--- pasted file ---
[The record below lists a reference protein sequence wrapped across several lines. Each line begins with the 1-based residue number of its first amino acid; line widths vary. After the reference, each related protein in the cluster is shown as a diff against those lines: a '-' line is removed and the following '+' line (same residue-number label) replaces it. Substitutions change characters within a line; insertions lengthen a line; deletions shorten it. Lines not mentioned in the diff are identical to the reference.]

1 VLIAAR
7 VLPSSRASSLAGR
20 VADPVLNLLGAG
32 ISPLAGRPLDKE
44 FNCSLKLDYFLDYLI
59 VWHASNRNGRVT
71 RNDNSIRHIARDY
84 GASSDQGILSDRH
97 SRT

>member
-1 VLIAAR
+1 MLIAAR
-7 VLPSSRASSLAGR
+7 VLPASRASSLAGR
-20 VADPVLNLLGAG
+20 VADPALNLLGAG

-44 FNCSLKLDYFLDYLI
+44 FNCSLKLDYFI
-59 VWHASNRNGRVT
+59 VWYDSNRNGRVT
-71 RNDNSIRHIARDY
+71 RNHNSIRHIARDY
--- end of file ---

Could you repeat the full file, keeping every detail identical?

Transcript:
[The record below lists a reference protein sequence wrapped across several lines. Each line begins with the 1-based residue number of its first amino acid; line widths vary. After the reference, each related protein in the cluster is shown as a diff against those lines: a '-' line is removed and the following '+' line (same residue-number label) replaces it. Substitutions change characters within a line; insertions lengthen a line; deletions shorten it. Lines not mentioned in the diff are identical to the reference.]

1 VLIAAR
7 VLPSSRASSLAGR
20 VADPVLNLLGAG
32 ISPLAGRPLDKE
44 FNCSLKLDYFLDYLI
59 VWHASNRNGRVT
71 RNDNSIRHIARDY
84 GASSDQGILSDRH
97 SRT

>member
-1 VLIAAR
+1 MLIAAR
-7 VLPSSRASSLAGR
+7 VLPASRASSLAGR
-20 VADPVLNLLGAG
+20 VADPALNLLGAG

-44 FNCSLKLDYFLDYLI
+44 FNCSLKLDYFI
-59 VWHASNRNGRVT
+59 VWYDSNRNGRVT
-71 RNDNSIRHIARDY
+71 RNHNSIRHIARDY